Ceria-stabilized zirconia (CeSZ) is known as heterogeneous catalysis in the area of automotive pollution control [11]. On the other side, CeSZ is an ideal substrate owing to the small lattice mismatch between the InN film and the substrate. In fact, it has been experimentally determined that Ce atoms stabilize the cubic structure of zirconia and the Ce dopant segregation on the CeSZ (111) surface could be obtained due to the cation redistribution at high temperatures [12]. However, the feasibility of epitaxial growth of InN films on CeSZ (111) has not yet been investigated to date. Hence, a clear understanding of the InN/CeSZ interface microstructure is especially meaningful. To investigate the influence of the interfacial structure on electronic properties and the possible epitaxial relationships in the interface, the mechanism of growth of InN layers on CeSZ (111) substrates is discussed on the basis of first-principles calculations.

2. Computational Method

The theoretical calculations have been carried out in the framework of the ab initio density functional theory using the software MedeA VASP package [13]. The electron exchange and correlation were treated within the generalized gradient approximation (GGA-PBE) [14]. The wavefunctions were expanded in a plane-wave basis set with a cutoff energy of 800 eV. The electron-ion interactions were described by the full-potential PAW method [15]. The electron configurations of the pseudopotentials for In, N, Zr, Ce, and O are , , , , and , respectively. All calculations involving Ce were performed at the GGA + level with a Hubbard parameter  eV for the Ce orbitals [16]. The oxygen-terminated surface was employed because it was more stable than the Zr terminated or O-O terminated [17]. The slab contained twelve atomic layers (four O-Zr-O trilayers) separated from each other by a vacuum layer of 15 Å in the perpendicular direction to eliminate any interactions between the adjacent slabs. In the optimization process, the layers in the bottom O-Zr-O trilayer were fixed at the bulk positions, while the top layers were fully relaxed with convergence criteria of 0.05 eV/Å. The supercell consisted of a 2 × 2 array of CeSZ (111) surface unit cells. The Brillouin-zone integration was calculated with a 2 × 2 × 1 k-point grid, which was generated using the Monkhorst-Pack method [18]. We also performed the test with a denser 4 × 4 × 1 k-point grid and found that the difference in total energy is less than 1 × 10−4 eV/atom. Therefore, the 2 × 2 × 1 k-point grid is sufficient for the calculation. Similar computational details are described elsewhere [19].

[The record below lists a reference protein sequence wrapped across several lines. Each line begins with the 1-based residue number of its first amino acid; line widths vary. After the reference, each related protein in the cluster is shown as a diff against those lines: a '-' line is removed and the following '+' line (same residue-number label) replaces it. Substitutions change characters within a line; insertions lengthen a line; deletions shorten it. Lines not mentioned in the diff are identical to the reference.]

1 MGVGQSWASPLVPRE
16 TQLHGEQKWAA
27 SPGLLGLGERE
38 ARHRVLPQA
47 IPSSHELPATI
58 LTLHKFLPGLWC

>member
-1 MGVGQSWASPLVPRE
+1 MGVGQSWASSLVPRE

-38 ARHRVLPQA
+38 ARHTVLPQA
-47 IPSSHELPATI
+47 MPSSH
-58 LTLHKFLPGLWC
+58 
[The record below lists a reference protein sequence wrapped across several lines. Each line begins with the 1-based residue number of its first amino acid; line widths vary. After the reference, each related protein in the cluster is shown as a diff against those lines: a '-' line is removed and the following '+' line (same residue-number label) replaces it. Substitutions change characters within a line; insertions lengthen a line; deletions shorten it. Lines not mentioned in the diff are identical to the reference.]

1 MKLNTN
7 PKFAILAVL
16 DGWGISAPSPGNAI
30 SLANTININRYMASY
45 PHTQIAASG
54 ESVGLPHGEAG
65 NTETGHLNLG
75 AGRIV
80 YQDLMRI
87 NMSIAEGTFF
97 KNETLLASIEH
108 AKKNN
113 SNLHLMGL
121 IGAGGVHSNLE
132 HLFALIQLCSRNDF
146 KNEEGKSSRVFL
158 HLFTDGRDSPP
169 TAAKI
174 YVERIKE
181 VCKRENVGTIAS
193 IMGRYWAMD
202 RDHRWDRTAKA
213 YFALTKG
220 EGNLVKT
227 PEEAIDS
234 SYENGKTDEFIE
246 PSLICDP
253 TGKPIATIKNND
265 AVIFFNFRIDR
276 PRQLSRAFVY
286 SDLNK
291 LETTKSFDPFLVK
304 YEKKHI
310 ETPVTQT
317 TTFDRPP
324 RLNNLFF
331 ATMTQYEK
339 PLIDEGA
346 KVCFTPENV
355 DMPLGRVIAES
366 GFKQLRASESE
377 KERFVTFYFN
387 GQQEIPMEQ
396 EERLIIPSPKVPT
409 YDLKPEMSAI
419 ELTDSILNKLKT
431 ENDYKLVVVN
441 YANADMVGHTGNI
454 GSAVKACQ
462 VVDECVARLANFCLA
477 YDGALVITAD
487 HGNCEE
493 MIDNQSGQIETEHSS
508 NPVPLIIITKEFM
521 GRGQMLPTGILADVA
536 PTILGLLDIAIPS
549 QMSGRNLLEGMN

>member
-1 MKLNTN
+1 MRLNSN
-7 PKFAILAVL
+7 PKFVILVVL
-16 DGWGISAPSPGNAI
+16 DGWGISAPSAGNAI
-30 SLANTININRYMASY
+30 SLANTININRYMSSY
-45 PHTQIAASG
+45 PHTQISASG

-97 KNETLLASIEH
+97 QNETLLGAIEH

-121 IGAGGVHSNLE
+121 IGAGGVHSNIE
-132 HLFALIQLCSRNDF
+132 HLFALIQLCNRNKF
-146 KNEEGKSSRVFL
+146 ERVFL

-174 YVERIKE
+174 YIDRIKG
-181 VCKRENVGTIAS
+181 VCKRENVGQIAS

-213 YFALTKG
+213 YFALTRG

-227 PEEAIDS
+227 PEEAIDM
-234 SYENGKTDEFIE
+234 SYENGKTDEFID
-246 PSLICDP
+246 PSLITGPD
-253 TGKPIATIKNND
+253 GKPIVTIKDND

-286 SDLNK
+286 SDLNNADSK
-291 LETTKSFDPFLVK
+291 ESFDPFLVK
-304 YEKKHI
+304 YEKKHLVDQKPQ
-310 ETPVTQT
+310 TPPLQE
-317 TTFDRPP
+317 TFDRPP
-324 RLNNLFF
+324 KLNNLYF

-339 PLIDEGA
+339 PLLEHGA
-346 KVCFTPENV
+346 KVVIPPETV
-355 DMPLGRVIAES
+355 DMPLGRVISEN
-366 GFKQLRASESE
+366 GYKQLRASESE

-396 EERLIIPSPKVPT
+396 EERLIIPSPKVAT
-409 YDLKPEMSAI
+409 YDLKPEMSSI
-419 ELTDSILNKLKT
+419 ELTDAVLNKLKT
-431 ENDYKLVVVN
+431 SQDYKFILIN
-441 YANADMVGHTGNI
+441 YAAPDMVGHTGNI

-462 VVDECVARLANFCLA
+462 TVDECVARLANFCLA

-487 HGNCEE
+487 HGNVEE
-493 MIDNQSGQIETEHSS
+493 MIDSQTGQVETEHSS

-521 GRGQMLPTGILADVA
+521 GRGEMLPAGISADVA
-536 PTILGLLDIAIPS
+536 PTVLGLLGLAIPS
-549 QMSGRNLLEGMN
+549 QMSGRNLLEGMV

3. Results and Discussion

For necessity of later calculations, the equilibrium lattice of CeSZ was investigated in total energy versus lattice parameter. A stoichiometric CeZrO4 cubic structure in the 1 × 1 × 1 unit cell is employed for the calculation. Figure 1 shows that the total energy of CeSZ bulk was calculated using GGA + and GGA and plotted as a function of the lattice constant. The effective Hubbard parameter of 3 eV and 5 eV was used in the calculation as the GGA + approach. The  eV calculation corresponds to unmodified GGA. It allows a direct comparison of the two methods. Introducing into the GGA methods results in an increase of lattice constant so that eventually GGA + may predict the experimental lattice constant  Å [20]. Therefore, the value of  eV as suggested by Nolan et al. [16] was employed for the later calculations.